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About 1845 Bridgeport was first founded as Jonesville and was named for Charles Smithson Jones, the largest landowner in the area. In 1852 the Nashville & Chattanooga Railroad reached the small community and changed the settlement by bridging Jonesville and Long Island. The establishment resulted in growth along the river and by December 15,1854 Jonesville would be changed to Bridgeport.
In April1862, what is now known as Battery Hill, General Ormsby M. Mitchell of the union attacked Confederate troops under command of General Danville Leadbetter. There were casualties from both sides and the railroad’s drawbridge on the opposite side of Long Island was destroyed by the Confederates. In May 1862, Mitchell ordered the long railroad truss bridge burned.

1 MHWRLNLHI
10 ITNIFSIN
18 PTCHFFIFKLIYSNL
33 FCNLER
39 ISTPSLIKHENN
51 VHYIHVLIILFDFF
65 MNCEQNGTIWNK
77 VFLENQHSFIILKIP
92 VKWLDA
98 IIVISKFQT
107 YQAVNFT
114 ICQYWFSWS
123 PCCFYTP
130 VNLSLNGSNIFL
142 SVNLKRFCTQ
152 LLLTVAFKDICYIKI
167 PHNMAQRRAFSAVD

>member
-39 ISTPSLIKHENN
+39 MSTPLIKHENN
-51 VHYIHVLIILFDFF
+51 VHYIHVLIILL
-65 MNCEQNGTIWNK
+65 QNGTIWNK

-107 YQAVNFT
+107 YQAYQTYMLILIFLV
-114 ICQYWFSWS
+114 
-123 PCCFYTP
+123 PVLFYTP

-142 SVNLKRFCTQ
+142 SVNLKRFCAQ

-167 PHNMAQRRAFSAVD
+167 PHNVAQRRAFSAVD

Image courtesy of Library of Congress
In 1863, General Braxton Bragg of the confederacy, burned the town and a portion of the long truss bridge prior to the Battle of Chickamauga. General William S. Rosecrans of the union would later occupy Bridgeport and hold it for the remainder of the war. Rebuilding would take place including a Union field hospital and military cemetery along with construction of steam transports and gunboats. The first of which was the U.S.S. Chattanooga with the U.S.S. Bridgeport being one of the last. The railroad drawbridge at Bridgeport would be burned once again and the Union Army would rebuild them. Bridgeport would become a major supply base for the Union Army and General William T. Sherman’s Atlanta Campaign. Bridgeport continued to be occupied by the Union until well after the end of the war in 1865 and would be rebuilt.